Werner Herzog's 'Cave of Forgotten Dreams': 3-D Done Right
The German director's latest documentary shows the technology can be used to do more than boost ticket sales of big-budget blockbusters
When I first heard that German director Werner Herzog's latest film, Cave of Forgotten Dreams, was filmed in 3-D, I thought it was a gimmick. I associated the technology with cheap thrills, B-movies starring Vincent Price, and the third installment of any given film franchise (Jaws 3-D, Step Up 3D, and so on). Even the financial success and stunning effects of James Cameron's 3-D opus, Avatar, had not convinced me the medium could be used for anything beyond commercial blockbusters and animated films. Then I went to a screening of Herzog's film, which is about the Paleolithic cave paintings at the Chauvet Cave in Southern France. Here, the use of 3-D seems a stroke of genius—that perfect combination of unexpected yet inevitable. With Cave of Forgotten Dreams (which opens today in limited release), Herzog has created a moving narrative that seeks to understand the human impulse to create. And, oh yes, he's included radioactive, albino crocodiles.
Discovered in 1994, the Chauvet cave contains the earliest known prehistoric art, some of it dating back 32,000 years. It is a gallery of ancient human inspiration, filled with renderings in charcoal and ochre of mammoths, horses, ibexes, cave bears, and even some Venus-like figures. Because of strict climate regulation and concerns that carbon dioxide will erode the quality of the artwork, Herzog had only six days and a crew of three to capture the rarely seen paintings. Even this access was a coup—admission is strictly limited to a team of researchers for a few weeks each year, and the cave is never open to the public. Herzog promised the French Ministry of Culture the use of his footage for non-commercial purposes and even became a temporary employee of the French government in order to gain entry.
At the DOC NYC screening of Cave of Forgotten Dreams that I attended in November, there was much giggling and speculation as we lined up to collect our glasses and take our seats. What kind of wacky purpose might 3-D might serve for Herzog? The director is known for putting his own particular stamp of oddity on his films, whether it be peppering an increasingly flummoxed scientist with questions about deranged penguins in his Oscar-nominated 2008 documentary Encounters at the End of the World, or having the title character deliver a final, maniacal soliloquy to a squirming monkey in Aguirre: The Wrath of God. But as Cave of Forgotten Dreams moved gracefully along and the cave paintings, created so many generations before our own, seemed to come alive in the flickering light (Herzog, reduced to his tiny crew, did the lighting himself), there was a realization that we had been given a collective gift. It is unlikely that any of us will see these drawings in person and it is only through 3-D that the true beauty, the true sense of shared humanity and complexity with something so ancient, can be approximated in any kind of real life way.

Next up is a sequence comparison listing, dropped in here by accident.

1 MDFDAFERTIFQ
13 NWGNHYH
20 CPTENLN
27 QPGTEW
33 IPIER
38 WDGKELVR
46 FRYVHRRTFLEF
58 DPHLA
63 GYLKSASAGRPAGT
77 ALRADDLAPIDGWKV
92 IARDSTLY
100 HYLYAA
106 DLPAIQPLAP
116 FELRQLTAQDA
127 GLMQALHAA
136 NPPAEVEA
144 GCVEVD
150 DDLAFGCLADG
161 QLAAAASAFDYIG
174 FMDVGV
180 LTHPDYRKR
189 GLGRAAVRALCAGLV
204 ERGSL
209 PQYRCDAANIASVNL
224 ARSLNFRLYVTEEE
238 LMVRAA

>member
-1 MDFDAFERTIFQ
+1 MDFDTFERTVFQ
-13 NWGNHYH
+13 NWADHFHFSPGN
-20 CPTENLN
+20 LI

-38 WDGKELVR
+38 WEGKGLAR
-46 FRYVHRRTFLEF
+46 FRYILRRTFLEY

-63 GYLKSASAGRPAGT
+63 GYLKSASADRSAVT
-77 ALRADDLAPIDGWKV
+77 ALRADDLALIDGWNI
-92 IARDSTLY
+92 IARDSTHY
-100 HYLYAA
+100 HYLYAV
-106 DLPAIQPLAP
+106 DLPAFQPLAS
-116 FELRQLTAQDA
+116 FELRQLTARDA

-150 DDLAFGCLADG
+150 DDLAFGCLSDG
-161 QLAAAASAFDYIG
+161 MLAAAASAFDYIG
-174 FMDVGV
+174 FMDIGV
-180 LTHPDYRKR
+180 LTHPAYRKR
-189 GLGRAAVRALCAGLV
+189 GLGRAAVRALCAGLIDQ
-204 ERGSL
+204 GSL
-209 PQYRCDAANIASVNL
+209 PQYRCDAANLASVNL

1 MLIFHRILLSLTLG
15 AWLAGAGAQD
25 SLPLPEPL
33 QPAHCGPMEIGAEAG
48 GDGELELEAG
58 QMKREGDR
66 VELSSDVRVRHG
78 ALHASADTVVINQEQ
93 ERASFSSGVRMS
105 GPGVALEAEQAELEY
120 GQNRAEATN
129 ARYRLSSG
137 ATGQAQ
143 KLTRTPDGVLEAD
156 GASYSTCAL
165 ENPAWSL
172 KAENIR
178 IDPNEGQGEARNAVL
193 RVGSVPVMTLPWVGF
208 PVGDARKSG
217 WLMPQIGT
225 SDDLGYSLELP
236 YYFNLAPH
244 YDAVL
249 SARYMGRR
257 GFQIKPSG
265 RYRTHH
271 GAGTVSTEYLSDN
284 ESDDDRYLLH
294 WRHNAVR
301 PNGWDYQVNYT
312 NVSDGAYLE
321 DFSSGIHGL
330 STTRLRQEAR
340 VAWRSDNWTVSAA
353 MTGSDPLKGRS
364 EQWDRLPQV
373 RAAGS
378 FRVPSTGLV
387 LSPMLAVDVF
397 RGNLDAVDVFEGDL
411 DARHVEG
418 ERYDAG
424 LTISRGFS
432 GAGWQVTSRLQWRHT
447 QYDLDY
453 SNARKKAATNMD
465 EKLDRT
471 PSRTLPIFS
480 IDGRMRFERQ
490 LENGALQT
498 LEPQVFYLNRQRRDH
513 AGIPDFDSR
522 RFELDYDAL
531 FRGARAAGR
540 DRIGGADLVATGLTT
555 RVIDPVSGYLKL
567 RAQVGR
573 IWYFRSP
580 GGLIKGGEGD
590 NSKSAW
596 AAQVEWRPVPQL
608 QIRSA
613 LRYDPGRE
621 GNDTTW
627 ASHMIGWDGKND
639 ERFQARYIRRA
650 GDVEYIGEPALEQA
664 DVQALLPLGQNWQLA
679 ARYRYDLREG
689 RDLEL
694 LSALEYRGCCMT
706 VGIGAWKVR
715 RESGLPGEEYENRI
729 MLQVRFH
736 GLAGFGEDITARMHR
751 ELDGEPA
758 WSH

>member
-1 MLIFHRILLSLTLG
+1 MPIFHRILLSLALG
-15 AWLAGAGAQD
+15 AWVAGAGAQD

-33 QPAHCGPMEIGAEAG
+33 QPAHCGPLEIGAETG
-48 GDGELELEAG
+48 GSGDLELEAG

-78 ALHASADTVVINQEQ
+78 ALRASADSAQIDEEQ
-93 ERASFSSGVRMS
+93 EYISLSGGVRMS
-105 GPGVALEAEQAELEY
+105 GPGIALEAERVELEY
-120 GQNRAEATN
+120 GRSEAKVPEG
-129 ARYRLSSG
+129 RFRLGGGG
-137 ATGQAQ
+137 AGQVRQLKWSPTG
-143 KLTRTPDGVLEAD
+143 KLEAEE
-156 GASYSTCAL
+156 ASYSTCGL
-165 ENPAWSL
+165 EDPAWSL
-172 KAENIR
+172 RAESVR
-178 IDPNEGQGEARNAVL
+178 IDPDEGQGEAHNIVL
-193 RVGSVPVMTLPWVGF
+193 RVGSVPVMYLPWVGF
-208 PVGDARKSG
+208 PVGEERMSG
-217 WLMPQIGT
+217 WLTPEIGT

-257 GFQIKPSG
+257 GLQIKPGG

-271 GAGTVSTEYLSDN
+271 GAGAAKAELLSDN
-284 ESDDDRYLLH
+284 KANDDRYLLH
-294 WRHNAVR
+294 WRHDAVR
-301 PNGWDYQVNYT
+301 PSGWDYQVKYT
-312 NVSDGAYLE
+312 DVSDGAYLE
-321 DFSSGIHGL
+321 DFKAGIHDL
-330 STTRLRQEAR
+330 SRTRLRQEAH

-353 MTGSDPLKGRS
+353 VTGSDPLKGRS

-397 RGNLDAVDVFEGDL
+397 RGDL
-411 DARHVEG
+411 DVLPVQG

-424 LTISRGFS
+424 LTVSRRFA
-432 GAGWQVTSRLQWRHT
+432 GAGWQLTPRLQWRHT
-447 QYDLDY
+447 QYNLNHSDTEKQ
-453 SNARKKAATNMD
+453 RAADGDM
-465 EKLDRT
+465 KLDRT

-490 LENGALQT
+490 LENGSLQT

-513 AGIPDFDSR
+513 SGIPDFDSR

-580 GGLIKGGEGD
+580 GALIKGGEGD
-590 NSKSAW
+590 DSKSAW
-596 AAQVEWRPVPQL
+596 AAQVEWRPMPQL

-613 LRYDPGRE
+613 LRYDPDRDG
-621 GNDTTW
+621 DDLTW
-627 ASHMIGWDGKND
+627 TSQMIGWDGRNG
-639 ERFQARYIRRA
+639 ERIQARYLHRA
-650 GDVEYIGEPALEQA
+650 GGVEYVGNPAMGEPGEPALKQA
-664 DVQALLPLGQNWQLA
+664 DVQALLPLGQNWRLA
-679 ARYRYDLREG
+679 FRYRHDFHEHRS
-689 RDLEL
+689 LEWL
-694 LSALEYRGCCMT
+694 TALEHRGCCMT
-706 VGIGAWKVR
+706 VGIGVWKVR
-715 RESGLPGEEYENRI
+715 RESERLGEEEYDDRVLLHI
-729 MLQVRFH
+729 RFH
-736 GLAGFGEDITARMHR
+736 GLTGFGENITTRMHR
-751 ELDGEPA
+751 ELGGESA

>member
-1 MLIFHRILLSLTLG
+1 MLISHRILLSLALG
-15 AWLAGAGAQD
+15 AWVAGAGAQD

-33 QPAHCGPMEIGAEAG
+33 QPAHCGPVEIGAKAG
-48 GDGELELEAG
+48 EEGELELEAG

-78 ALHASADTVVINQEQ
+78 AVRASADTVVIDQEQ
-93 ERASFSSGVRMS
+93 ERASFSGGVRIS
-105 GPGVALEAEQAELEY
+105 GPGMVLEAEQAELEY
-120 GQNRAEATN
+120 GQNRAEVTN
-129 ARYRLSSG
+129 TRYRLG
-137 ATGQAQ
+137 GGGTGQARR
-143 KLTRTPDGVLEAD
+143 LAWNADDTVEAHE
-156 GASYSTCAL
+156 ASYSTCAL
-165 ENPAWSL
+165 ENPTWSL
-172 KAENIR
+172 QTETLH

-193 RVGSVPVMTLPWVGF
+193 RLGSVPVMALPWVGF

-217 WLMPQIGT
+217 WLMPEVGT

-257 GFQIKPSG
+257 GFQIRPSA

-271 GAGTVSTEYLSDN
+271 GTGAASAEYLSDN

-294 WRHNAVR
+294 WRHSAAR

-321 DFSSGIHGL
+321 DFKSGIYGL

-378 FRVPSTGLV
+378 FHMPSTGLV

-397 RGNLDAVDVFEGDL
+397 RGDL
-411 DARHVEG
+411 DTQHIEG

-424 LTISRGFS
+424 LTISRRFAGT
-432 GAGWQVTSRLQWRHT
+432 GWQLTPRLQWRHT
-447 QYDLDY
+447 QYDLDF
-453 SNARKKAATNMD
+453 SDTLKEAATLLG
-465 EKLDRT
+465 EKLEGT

I spoke about 3-D with filmmaker Jeremiah Zagar, whose 2008 documentary, In a Dream , was shortlisted for an Academy Award along with Encounters at the End of the World. Zagar's film is an intimate exploration of family and a chronicle of his father Isaiah's artwork. Unwilling to be limited in artistic scope by the personal nature of the narrative, he filmed in a dazzling combination of digital, 35mm and 16mm film, HD, and super 8. The result is a "small subject" writ large through striking imagery and storytelling.